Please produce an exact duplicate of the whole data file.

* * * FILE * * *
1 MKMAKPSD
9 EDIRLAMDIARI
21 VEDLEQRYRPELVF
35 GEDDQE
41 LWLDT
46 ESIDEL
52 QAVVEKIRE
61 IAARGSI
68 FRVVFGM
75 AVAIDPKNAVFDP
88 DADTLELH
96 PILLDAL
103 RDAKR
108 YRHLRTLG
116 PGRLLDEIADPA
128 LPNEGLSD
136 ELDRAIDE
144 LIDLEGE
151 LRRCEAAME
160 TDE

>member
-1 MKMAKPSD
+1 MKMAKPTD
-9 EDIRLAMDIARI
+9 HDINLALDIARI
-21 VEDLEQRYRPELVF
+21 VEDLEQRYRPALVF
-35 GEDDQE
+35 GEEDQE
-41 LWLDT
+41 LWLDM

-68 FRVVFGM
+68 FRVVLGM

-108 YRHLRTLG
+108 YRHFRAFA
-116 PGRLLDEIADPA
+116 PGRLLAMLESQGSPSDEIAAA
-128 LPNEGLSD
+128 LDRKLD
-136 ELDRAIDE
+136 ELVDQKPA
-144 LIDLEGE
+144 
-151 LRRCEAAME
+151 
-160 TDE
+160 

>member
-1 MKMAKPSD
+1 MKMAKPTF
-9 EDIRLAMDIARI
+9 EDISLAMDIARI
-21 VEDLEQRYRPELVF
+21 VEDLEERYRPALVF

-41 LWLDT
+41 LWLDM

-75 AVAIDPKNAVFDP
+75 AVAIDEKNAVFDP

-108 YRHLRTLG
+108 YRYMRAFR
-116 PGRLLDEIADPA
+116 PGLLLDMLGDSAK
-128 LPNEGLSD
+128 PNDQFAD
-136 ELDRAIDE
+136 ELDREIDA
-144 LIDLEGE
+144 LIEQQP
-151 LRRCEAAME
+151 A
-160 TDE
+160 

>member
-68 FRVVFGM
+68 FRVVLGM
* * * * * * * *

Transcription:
1 MKMAKPSD
9 EDIRLAMDIARI
21 VEDLEQRYRPELVF
35 GEDDQE
41 LWLDT
46 ESIDEL
52 QAVVEKIRE
61 IAARGSI
68 FRVVFGM
75 AVAIDPKNAVFDP
88 DADTLELH
96 PILLDAL
103 RDAKR
108 YRHLRTLG
116 PGRLLDEIADPA
128 LPNEGLSD
136 ELDRAIDE
144 LIDLEGE
151 LRRCEAAME
160 TDE

>member
-1 MKMAKPSD
+1 MKMAKPTD
-9 EDIRLAMDIARI
+9 HDINLALDIARI
-21 VEDLEQRYRPELVF
+21 VEDLEQRYRPALVF
-35 GEDDQE
+35 GEEDQE
-41 LWLDT
+41 LWLDM

-68 FRVVFGM
+68 FRVVLGM

-108 YRHLRTLG
+108 YRHFRAFA
-116 PGRLLDEIADPA
+116 PGRLLAMLESQGSPSDEIAAA
-128 LPNEGLSD
+128 LDRKLD
-136 ELDRAIDE
+136 ELVDQKPA
-144 LIDLEGE
+144 
-151 LRRCEAAME
+151 
-160 TDE
+160 

>member
-1 MKMAKPSD
+1 MKMAKPTF
-9 EDIRLAMDIARI
+9 EDISLAMDIARI
-21 VEDLEQRYRPELVF
+21 VEDLEERYRPALVF

-41 LWLDT
+41 LWLDM

-75 AVAIDPKNAVFDP
+75 AVAIDEKNAVFDP

-108 YRHLRTLG
+108 YRYMRAFR
-116 PGRLLDEIADPA
+116 PGLLLDMLGDSAK
-128 LPNEGLSD
+128 PNDQFAD
-136 ELDRAIDE
+136 ELDREIDA
-144 LIDLEGE
+144 LIEQQP
-151 LRRCEAAME
+151 A
-160 TDE
+160 

>member
-68 FRVVFGM
+68 FRVVLGM